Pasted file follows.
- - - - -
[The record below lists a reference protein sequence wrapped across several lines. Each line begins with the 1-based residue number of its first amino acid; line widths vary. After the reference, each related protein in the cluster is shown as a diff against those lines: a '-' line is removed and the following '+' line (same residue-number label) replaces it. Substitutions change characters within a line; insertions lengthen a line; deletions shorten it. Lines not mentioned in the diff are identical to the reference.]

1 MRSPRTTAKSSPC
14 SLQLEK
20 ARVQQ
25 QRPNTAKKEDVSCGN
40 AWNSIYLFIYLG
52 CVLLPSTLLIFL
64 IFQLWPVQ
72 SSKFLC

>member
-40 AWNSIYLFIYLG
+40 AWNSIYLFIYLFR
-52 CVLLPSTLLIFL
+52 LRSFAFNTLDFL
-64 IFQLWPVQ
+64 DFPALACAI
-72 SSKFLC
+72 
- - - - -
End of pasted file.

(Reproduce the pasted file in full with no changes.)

[The record below lists a reference protein sequence wrapped across several lines. Each line begins with the 1-based residue number of its first amino acid; line widths vary. After the reference, each related protein in the cluster is shown as a diff against those lines: a '-' line is removed and the following '+' line (same residue-number label) replaces it. Substitutions change characters within a line; insertions lengthen a line; deletions shorten it. Lines not mentioned in the diff are identical to the reference.]

1 MRSPRTTAKSSPC
14 SLQLEK
20 ARVQQ
25 QRPNTAKKEDVSCGN
40 AWNSIYLFIYLG
52 CVLLPSTLLIFL
64 IFQLWPVQ
72 SSKFLC

>member
-40 AWNSIYLFIYLG
+40 AWNSIYLFIYLFR
-52 CVLLPSTLLIFL
+52 LRSFAFNTLDFL
-64 IFQLWPVQ
+64 DFPALACAI
-72 SSKFLC
+72 